Academic journal article Journal of Slavic Linguistics

Gender Voices in Electronic Discourse: A Forum in Ukrainian

Academic journal article Journal of Slavic Linguistics

Gender Voices in Electronic Discourse: A Forum in Ukrainian

Article excerpt

The fabric of electronic discourse is language; the weavers of that fabric are the individual participants.

Davis and Brewer 1997:8

Abstract: The present study analyzes electronic discussion forums in Ukrainian from a gender linguistic perspective. First, it tests hypotheses about the egalitarian vs. hierarchical nature of electronic communication. Second, it delineates a set of genderlect features found in electronic communication in Ukrainian. Finally, based on the discourse-oriented Speech Act Empathy Hierarchy (Kuno and Kaburaki 1975/1977, Kuno 1987), the analysis demonstrates that linguistic choices signal distinct discourse orientations of females and males in electronic communication space. Namely, in mixed-gender settings, on the continuum Speaker >< Addressee >< Others, females operate more locally: Speaker >< Addressee >(< Others). Males operate with the two opposite ends of the continuum: Speaker >(< Addressee >)< Others. The analysis emphasises that both genders have a range of speech strategies that are situational; however, in some settings, males and females negotiate meaning and perceive their relationship with the addressee/others differently.

1. Introduction

This article analyzes one of the newest forms of human interaction, computer-mediated communication in electronic forums, which is a type of electronic discourse. (1) Although this form of communication is written, it does not share all the features of written discourse and, in fact, approximates conversation. "Like telephone conversations, it is transmitted by a technology that replaces face-to-face communication ... [l]ike letters, electronic discourse is supported by a delivery system [that also] replaces face-to-face communication with writing that stands in place of voices. As a consequence, electronic discourse is writing that very often reads as if it were being spoken--that is, as if the sender were writing talking" (Davis and Brewer 1997: 2). Electronic discourse provides an opportunity to observe some aspects of oral discourse in written form that cannot normally be examined quite so directly. Electronic discourse is very distinct in that it is distinguishable from both written and oral interaction because of the relative anonymity of the interlocutors, the uninhibited expression and, in some instances, the depersonalized nature of interaction. In addition, the text in an electronic discussion, albeit usually directed at a specific recipient, is intended to be heard by others.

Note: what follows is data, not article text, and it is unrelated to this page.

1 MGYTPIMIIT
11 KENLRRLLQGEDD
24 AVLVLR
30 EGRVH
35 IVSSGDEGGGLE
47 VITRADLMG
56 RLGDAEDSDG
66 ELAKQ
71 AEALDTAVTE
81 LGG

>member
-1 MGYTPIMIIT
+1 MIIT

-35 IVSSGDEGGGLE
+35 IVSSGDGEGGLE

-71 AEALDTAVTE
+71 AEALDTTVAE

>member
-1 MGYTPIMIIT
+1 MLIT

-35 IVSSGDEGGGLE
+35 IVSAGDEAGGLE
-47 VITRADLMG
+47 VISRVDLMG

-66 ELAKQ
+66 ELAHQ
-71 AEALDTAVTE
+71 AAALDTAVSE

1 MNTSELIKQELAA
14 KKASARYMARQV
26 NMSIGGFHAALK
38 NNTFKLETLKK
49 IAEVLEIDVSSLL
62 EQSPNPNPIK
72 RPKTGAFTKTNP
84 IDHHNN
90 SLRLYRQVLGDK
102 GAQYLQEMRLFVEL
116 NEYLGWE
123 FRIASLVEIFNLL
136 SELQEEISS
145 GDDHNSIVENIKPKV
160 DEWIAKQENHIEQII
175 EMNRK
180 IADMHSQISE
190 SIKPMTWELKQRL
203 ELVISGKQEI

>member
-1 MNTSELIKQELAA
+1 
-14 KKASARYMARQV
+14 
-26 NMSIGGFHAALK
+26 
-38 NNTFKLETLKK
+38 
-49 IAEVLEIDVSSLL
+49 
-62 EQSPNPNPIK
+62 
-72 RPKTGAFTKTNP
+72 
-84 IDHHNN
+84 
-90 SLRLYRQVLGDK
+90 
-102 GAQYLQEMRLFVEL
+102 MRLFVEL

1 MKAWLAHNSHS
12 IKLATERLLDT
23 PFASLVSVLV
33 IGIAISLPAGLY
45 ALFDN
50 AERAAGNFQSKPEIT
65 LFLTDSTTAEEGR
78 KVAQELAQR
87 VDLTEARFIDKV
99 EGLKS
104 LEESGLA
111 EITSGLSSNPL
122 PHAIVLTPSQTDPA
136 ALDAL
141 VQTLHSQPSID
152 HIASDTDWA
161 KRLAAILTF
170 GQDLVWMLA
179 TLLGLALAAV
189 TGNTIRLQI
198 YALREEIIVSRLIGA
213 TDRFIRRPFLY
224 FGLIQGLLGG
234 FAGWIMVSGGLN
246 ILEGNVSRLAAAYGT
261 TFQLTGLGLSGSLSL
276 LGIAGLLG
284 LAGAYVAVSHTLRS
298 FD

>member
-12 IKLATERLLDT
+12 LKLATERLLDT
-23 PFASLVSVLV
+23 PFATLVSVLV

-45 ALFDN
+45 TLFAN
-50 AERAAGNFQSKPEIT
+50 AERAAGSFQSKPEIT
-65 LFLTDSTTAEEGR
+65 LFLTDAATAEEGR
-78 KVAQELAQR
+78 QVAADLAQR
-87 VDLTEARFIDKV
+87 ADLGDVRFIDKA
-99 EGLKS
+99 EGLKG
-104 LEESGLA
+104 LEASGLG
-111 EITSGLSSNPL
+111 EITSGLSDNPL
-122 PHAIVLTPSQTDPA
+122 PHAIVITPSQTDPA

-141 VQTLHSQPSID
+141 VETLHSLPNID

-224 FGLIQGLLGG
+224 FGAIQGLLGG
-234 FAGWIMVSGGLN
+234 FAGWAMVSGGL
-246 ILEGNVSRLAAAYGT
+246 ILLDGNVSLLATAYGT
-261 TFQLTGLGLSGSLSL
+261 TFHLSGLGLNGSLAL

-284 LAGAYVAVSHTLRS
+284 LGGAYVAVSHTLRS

With respect to computer communication in general, some researchers have noted that a computer-supported communication "creates a freer, more egalitarian discursive space", which encourages "the free circulation of ideas, instead of the hierarchical model" (Delany 1995: 218), known also as the "equalization phenomenon" (Eldred and Hawisher 1995: 347). With respect to gender, some earlier studies on electronic discourse show that an electronic form of communication breaks gender barriers and the traditional patterns of contributions from females and males are changed (Graddol and Swann 1989). (2) According to Herring (1996), some researchers note that computer mediated communication is democratic because of its: (i) accessibility--"in theory, anyone with access to a network can take equal advantage of these opportunities" (1995: 2); (ii) social decontextualization--"the identity of contributors need not be revealed" and social status cues (accent, handwriting/voice quality, sex, appearance, etc.) are neutralized (1995: 2-3); (iii) lack of consensually agreed-upon and established conventions of use--participation is "less inhibited, leading to "flaming" and outrageous behavior on the one hand, and to greater openness on the other" (1995: 3); and (iv) relatively rare overt censorship--"what censorship exists is typically more concerned with selectively blocking the use of vulgar language than with blocking message content . …

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